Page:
Standing on Mars Hill

Israel/Greece 2019 Day 16

Today we took time to tour the ancient history of Athens. Although it was a cold and windy day with a little rain, we were able to see the most important sites in the city: the Areopagus (Mars Hill), the Parthenon, and the Agora (marketplace).

The view of the Parthenon from Mars Hill

The Parthenon is a temple to the goddess Athena (wisdom) built on the acropolis of Athens. It’s not only the temple on the acropolis, it’s simply the most prominent. Among others there’s also temple to the goddess Nike (victory).

Next to the Parthenon, just a little lower and to the west sits the Areopagus. It was the place during the first century that the leadership of Athens would discuss ideas and even hear trials, especially regarding religious matters.

Steps up to the Areopagus

At the foot of the Acropolis lies the marketplace and administrative center: the agora. When the Apostle Paul arrived at Athens on his second missionary journey he spent time in the marketplace. Everywhere he looked he would have seen a temple to another god or goddess… Apollo, Nike, and of course Athena.

It was in this context that Paul was summoned to the Areopagus to give his presentation of Christianity. His address on Mars Hill is one of the most powerful moments in the book of Acts, made even more powerful when the context of Athens is taken into account.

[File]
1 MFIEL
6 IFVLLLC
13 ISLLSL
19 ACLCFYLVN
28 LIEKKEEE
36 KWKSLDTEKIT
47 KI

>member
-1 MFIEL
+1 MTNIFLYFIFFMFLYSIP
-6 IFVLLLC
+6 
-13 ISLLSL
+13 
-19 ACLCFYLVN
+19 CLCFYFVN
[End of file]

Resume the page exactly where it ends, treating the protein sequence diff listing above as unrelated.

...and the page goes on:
I was truly impacted by reading Acts 17 on Mars Hill. Paul’s faithful presentation of the same gospel he preached in other towns while being aware of his specific cultural situation is noteworthy. By God’s grace a few souls responded to the gospel. On the whole, Athens was too smart for its own good—Paul moved on to Corinth and Athens continued debating.

Corinth Day

Israel/Greece Day 15

Just as Paul did in Acts 18, we traveled from Athens to Corinth. Corinth lies on an isthmus that facilitates travel and trade between lands east and west of Greece. It was a highly strategic location in ancient times. Today a canal slices through the isthmus, but in ancient Corinth slaves would pull ships on land for 4 miles to save time and danger on the journey by sea. The Corinthians enjoyed taxing all the goods that passed through.